I’ve been watching (binging) a show on Amazon Prime called “The Marvelous Mrs. Maisel.” It’s about a Jewish woman on the upper East Side of Manhattan in the 1950’s whose husband leaves her and she tries to become a stand-up comic. It’s hilarious. The way they portray the 50’s, with its glamour and post-war prosperity, is pretty appealing. I find myself thinking, “man, those were the glory days.”
Then, obviously, I’m like, “what do I know about the 50s?” The 1950s in America, like any age anywhere, had its good things and bad things. I’m reading a book now called The Way We Never Were, which is a survey of the role nostalgia plays in American family life. The gist: we only remember certain parts of the past, and so what we remember may not always be what actually happened, for better or for worse.
Sometimes I also catch myself wishing we could go back to the glory days of the Church, to the glory days of Christian Europe when kings and queens were Catholic, when empires had Christ at the center, and all of that. While that’s true, it’s only true to an extent. There were good kings and bad kings; good popes and bad popes; times of prosperity and times of division.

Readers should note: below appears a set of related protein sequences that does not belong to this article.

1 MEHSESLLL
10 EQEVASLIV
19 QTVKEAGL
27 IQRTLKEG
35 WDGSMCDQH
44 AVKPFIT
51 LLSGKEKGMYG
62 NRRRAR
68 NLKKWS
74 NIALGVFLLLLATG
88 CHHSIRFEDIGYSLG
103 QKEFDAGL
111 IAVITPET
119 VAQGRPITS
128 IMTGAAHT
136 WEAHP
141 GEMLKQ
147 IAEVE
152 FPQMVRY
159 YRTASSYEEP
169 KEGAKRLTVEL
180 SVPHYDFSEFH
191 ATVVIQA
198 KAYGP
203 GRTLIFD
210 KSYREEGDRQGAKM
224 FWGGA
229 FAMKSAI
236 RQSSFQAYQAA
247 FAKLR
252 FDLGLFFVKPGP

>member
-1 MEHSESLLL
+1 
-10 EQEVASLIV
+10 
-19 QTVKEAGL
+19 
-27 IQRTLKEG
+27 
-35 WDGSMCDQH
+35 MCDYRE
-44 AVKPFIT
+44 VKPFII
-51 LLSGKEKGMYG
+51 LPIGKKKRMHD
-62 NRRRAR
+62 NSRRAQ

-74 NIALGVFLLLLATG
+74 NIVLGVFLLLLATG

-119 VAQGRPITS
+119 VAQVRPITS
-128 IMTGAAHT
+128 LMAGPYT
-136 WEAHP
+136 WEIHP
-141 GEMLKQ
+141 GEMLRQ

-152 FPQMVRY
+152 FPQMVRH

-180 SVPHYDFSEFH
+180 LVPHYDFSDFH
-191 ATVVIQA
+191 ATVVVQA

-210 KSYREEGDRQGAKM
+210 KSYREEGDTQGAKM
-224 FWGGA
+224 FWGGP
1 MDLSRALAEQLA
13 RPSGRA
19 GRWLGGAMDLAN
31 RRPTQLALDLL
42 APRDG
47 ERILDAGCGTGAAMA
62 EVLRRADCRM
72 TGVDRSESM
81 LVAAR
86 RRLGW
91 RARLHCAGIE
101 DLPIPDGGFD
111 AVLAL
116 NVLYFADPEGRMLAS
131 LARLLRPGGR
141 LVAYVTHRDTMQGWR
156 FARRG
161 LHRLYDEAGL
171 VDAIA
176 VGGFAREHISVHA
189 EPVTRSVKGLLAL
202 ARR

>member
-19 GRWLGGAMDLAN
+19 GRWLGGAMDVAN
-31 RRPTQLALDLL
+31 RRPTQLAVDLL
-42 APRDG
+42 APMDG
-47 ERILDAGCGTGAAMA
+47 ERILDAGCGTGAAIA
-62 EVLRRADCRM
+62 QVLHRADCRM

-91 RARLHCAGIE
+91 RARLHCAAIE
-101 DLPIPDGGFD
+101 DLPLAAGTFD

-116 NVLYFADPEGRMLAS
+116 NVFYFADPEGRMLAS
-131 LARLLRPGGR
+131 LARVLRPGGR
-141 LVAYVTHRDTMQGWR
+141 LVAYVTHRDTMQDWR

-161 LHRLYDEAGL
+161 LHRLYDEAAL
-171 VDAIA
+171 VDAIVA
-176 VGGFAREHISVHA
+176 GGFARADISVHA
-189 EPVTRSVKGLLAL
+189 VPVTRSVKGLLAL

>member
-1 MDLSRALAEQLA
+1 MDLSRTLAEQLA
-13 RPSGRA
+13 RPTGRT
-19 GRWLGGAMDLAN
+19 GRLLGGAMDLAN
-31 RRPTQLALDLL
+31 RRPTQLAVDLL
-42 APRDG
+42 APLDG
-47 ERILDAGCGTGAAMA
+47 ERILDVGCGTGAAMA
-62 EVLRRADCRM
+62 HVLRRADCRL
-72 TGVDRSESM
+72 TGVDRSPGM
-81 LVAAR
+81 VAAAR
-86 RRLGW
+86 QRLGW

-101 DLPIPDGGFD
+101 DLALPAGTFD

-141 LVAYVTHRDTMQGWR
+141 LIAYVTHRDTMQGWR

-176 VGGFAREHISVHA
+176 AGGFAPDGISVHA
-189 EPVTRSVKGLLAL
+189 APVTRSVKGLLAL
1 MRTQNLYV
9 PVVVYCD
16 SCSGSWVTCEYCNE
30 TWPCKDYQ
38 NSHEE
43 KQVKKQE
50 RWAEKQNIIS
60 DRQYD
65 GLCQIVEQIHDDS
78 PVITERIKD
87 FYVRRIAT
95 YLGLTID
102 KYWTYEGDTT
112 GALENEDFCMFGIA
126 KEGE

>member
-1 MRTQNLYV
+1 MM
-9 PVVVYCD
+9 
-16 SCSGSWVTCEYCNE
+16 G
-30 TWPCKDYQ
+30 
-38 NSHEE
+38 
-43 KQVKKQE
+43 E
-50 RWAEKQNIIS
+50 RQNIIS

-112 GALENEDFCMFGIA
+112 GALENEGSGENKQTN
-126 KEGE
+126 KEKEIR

This 4th Sunday of Advent should serve as a reminder to us that the glory days have never existed, and they will never exist on this earth. The glory days are yet to come, and Christmas – the birth of God Incarnate – is only the beginning of those days. The gospel this morning is the account of the Visitation, Mary going with haste to visit Elizabeth. John the Baptist leaps for joy in the womb of Elizabeth. This is the power of Jesus, even as a zygote; his presence is so palpable that a baby in utero can sense him and leap for joy. Something new is happening in the lives of these two women, and something new is happening in our own lives and in the life of the Church.
The glory days are yet to come. Are you moving with us toward them?
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